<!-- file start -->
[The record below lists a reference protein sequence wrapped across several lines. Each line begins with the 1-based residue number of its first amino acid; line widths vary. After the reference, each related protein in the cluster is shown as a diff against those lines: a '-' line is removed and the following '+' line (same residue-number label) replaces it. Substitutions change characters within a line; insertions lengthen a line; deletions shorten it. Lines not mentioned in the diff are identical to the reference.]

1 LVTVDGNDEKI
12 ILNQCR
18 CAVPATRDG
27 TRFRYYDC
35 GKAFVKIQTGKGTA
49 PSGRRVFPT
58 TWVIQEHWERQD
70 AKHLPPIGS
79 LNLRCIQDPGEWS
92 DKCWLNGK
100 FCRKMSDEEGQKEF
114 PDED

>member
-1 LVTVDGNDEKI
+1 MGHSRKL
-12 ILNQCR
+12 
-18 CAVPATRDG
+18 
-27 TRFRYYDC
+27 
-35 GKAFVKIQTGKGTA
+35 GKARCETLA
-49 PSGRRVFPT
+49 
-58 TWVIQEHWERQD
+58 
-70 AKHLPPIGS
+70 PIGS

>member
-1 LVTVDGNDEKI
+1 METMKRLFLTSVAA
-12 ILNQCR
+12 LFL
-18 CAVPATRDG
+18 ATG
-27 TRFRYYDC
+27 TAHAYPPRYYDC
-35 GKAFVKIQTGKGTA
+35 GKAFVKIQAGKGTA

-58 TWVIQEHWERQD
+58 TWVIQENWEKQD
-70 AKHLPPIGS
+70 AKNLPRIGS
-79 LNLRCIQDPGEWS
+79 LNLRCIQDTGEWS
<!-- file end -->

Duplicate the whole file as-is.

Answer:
[The record below lists a reference protein sequence wrapped across several lines. Each line begins with the 1-based residue number of its first amino acid; line widths vary. After the reference, each related protein in the cluster is shown as a diff against those lines: a '-' line is removed and the following '+' line (same residue-number label) replaces it. Substitutions change characters within a line; insertions lengthen a line; deletions shorten it. Lines not mentioned in the diff are identical to the reference.]

1 LVTVDGNDEKI
12 ILNQCR
18 CAVPATRDG
27 TRFRYYDC
35 GKAFVKIQTGKGTA
49 PSGRRVFPT
58 TWVIQEHWERQD
70 AKHLPPIGS
79 LNLRCIQDPGEWS
92 DKCWLNGK
100 FCRKMSDEEGQKEF
114 PDED

>member
-1 LVTVDGNDEKI
+1 MGHSRKL
-12 ILNQCR
+12 
-18 CAVPATRDG
+18 
-27 TRFRYYDC
+27 
-35 GKAFVKIQTGKGTA
+35 GKARCETLA
-49 PSGRRVFPT
+49 
-58 TWVIQEHWERQD
+58 
-70 AKHLPPIGS
+70 PIGS

>member
-1 LVTVDGNDEKI
+1 METMKRLFLTSVAA
-12 ILNQCR
+12 LFL
-18 CAVPATRDG
+18 ATG
-27 TRFRYYDC
+27 TAHAYPPRYYDC
-35 GKAFVKIQTGKGTA
+35 GKAFVKIQAGKGTA

-58 TWVIQEHWERQD
+58 TWVIQENWEKQD
-70 AKHLPPIGS
+70 AKNLPRIGS
-79 LNLRCIQDPGEWS
+79 LNLRCIQDTGEWS